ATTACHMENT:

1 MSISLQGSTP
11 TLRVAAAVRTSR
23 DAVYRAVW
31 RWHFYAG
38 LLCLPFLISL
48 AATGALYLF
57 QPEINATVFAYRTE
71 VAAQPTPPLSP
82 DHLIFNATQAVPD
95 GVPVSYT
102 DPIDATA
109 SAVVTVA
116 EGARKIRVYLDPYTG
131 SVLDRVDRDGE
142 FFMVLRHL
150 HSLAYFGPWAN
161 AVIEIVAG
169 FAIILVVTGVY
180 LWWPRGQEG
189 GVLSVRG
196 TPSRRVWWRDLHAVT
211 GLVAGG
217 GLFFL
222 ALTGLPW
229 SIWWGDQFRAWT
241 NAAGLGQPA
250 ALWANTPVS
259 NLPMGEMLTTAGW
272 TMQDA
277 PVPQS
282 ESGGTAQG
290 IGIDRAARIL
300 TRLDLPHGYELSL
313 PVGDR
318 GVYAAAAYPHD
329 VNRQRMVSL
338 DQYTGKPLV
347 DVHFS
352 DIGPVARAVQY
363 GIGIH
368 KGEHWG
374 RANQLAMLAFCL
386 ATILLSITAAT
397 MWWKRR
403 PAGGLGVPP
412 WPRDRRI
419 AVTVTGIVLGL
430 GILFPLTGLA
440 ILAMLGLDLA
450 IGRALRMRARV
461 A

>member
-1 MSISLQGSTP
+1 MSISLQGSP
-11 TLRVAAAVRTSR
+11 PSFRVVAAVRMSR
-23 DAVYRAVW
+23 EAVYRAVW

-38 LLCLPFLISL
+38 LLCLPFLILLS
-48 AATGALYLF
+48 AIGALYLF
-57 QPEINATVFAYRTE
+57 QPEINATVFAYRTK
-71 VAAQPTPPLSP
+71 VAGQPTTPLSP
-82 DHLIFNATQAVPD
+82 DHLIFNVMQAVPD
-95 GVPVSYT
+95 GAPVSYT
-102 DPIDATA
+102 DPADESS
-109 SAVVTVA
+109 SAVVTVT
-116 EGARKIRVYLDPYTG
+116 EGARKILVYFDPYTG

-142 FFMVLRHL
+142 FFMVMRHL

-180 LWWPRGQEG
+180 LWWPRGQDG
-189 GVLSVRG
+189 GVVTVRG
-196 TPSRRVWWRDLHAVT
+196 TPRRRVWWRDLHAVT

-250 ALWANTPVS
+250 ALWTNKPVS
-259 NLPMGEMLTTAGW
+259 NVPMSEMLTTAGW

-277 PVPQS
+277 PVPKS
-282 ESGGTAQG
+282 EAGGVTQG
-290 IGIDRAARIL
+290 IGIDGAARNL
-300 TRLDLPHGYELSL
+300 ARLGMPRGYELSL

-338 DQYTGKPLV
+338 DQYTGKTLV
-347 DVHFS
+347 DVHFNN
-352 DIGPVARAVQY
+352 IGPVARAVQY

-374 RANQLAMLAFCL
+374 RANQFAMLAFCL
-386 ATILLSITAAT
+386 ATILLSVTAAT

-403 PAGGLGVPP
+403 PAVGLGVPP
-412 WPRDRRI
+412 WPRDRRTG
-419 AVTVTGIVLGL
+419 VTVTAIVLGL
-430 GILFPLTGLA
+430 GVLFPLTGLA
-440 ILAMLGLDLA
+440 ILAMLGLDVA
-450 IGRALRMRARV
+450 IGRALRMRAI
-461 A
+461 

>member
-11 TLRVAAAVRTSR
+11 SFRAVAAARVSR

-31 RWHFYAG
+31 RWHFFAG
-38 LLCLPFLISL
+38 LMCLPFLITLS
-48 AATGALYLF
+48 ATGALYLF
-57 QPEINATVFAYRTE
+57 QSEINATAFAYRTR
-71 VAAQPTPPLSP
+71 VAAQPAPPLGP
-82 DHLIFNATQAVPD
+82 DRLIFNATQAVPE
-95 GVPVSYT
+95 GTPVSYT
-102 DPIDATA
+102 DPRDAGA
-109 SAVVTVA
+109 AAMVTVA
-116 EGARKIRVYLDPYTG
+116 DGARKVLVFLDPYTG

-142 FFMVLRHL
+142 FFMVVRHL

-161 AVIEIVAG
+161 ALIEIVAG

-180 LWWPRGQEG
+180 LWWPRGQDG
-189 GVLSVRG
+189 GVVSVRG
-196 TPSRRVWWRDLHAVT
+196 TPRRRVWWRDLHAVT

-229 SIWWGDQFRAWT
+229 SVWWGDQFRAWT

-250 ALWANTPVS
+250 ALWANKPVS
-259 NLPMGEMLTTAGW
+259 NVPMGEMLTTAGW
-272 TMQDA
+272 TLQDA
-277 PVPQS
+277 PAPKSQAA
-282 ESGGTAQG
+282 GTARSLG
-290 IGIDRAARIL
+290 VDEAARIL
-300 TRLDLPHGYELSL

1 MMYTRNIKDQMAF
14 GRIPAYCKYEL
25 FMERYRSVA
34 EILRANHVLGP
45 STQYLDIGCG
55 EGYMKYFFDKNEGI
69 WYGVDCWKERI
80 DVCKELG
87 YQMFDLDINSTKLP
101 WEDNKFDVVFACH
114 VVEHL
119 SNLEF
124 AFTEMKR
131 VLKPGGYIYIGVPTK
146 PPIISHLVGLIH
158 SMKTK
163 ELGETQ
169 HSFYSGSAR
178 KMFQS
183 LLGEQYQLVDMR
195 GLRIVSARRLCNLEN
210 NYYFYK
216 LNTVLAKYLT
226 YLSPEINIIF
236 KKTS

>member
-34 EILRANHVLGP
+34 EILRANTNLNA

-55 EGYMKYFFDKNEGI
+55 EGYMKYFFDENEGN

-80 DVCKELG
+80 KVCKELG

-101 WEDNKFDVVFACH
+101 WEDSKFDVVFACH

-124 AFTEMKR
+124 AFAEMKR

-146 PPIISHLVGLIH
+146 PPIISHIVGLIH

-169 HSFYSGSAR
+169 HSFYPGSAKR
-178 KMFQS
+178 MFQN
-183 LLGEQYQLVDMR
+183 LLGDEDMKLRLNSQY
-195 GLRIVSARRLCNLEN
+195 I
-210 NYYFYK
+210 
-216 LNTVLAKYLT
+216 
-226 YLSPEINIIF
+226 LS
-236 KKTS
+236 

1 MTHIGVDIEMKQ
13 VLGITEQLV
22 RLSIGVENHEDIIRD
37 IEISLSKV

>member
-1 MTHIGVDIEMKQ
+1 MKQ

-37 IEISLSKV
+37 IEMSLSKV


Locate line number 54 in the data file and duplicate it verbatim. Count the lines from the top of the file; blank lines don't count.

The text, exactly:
+1 MSISLQGSP